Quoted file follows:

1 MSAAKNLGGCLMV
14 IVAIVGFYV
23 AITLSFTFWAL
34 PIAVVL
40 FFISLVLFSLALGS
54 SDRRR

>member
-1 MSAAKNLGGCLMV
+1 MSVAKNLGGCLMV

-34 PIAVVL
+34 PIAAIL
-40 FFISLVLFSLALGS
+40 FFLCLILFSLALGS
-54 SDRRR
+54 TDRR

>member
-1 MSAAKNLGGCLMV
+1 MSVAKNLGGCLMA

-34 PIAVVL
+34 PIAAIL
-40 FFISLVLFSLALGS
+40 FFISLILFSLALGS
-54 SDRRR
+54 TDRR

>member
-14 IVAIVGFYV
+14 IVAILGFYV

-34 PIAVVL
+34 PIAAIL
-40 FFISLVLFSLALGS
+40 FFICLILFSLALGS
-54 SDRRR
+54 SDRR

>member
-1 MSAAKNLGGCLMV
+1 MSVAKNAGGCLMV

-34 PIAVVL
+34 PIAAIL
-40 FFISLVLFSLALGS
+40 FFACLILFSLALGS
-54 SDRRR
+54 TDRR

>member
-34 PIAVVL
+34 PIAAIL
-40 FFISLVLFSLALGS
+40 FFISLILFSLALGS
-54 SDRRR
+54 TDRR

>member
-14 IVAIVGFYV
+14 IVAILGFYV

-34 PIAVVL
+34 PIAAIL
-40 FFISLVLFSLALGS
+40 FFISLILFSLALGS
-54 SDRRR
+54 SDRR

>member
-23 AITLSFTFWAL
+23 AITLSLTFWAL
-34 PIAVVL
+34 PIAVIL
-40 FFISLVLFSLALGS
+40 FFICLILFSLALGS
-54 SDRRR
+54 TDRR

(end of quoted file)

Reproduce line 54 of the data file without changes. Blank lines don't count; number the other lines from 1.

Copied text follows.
+34 PIAAIL